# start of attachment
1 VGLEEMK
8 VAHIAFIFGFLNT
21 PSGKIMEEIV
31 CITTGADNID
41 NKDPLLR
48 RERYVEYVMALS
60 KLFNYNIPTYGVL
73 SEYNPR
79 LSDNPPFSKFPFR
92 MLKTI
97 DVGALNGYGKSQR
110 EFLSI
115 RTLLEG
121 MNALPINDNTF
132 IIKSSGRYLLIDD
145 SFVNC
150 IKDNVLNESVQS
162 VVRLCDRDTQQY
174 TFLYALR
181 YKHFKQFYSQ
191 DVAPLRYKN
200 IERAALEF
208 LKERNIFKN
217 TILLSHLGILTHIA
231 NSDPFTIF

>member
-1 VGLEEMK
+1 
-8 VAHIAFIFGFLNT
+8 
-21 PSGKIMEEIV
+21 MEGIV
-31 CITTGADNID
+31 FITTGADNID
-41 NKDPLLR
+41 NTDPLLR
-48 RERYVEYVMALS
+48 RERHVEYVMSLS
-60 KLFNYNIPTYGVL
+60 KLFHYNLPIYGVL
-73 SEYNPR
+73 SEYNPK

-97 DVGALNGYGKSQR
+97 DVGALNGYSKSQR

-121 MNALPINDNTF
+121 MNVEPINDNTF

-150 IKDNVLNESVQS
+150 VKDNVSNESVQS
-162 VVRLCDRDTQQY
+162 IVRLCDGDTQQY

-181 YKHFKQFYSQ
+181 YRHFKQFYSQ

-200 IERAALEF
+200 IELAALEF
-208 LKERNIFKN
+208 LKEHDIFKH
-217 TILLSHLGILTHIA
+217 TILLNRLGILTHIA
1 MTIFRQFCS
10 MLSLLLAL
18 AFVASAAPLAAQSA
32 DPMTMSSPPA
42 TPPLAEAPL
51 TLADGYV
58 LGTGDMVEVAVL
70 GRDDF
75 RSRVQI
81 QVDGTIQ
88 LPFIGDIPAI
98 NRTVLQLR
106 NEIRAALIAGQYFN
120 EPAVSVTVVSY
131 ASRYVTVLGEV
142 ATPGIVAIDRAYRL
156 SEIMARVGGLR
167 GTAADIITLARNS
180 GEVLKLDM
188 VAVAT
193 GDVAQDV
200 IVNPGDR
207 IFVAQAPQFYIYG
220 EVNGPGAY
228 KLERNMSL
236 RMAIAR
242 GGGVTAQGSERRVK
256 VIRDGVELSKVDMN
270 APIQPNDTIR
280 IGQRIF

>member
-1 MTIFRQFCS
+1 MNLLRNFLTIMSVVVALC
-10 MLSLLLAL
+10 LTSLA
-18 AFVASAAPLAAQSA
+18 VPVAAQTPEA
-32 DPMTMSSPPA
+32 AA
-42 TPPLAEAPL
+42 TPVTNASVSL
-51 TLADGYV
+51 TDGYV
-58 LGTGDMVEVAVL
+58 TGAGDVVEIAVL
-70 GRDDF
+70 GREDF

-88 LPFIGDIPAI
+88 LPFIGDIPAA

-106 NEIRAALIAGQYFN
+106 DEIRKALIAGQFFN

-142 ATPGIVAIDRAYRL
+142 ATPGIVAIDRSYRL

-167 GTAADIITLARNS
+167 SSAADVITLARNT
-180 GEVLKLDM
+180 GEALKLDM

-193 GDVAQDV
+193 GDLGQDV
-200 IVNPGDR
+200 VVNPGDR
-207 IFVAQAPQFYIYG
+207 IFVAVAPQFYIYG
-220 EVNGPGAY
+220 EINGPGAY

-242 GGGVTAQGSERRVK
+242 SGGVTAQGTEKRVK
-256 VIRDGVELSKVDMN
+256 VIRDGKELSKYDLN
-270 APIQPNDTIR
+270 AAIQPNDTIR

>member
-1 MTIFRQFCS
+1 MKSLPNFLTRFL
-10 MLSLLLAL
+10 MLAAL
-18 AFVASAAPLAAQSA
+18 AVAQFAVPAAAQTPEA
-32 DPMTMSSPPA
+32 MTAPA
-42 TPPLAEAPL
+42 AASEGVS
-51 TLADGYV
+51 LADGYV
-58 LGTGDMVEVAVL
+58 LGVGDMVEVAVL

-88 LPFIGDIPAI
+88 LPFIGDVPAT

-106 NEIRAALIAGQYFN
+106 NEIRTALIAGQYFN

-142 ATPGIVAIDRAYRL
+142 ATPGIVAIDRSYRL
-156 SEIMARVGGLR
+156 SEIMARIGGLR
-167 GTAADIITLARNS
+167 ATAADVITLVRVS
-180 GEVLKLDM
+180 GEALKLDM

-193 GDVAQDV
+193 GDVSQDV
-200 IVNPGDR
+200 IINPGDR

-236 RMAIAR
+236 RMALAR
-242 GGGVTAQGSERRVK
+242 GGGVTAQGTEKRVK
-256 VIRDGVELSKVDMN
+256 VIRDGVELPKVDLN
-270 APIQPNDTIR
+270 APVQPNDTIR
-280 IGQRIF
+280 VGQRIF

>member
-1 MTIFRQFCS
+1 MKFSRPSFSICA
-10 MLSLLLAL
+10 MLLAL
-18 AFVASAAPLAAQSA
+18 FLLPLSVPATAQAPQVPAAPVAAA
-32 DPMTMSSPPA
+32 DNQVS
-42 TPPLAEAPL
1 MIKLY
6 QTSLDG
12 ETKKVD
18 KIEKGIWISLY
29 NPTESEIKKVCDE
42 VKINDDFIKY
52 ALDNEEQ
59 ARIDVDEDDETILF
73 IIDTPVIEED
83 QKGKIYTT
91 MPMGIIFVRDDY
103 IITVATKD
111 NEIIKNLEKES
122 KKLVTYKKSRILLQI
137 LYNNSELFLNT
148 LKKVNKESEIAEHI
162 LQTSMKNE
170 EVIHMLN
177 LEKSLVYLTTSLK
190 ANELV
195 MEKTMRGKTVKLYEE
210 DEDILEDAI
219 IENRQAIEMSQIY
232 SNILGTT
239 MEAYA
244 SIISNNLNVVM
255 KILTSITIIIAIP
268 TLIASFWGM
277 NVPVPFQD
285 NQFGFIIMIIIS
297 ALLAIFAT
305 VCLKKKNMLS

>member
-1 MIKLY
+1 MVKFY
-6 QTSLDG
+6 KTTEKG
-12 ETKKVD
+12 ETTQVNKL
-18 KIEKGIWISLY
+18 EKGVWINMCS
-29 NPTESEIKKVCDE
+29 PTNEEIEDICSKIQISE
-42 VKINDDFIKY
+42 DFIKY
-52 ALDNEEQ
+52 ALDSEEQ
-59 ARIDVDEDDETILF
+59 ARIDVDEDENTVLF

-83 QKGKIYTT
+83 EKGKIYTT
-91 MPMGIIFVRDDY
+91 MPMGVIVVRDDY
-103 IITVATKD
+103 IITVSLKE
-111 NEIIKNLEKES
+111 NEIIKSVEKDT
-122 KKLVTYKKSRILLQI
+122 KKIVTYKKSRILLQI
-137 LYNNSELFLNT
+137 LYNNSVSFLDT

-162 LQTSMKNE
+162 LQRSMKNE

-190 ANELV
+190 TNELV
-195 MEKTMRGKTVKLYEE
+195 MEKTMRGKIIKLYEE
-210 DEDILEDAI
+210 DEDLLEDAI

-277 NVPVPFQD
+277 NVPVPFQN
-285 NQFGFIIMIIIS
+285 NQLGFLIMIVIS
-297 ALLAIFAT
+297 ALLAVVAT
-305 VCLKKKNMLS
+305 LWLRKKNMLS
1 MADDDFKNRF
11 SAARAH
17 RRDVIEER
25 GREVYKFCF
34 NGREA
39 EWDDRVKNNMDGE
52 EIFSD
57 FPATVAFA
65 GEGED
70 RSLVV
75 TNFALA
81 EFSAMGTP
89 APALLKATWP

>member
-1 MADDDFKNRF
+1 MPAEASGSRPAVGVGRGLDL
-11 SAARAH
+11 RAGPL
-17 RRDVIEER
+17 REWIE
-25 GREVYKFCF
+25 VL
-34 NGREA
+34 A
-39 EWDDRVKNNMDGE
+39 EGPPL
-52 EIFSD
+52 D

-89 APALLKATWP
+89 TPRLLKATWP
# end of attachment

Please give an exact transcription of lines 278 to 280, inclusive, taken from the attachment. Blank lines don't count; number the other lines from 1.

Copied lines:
-25 GREVYKFCF
+25 VL
-34 NGREA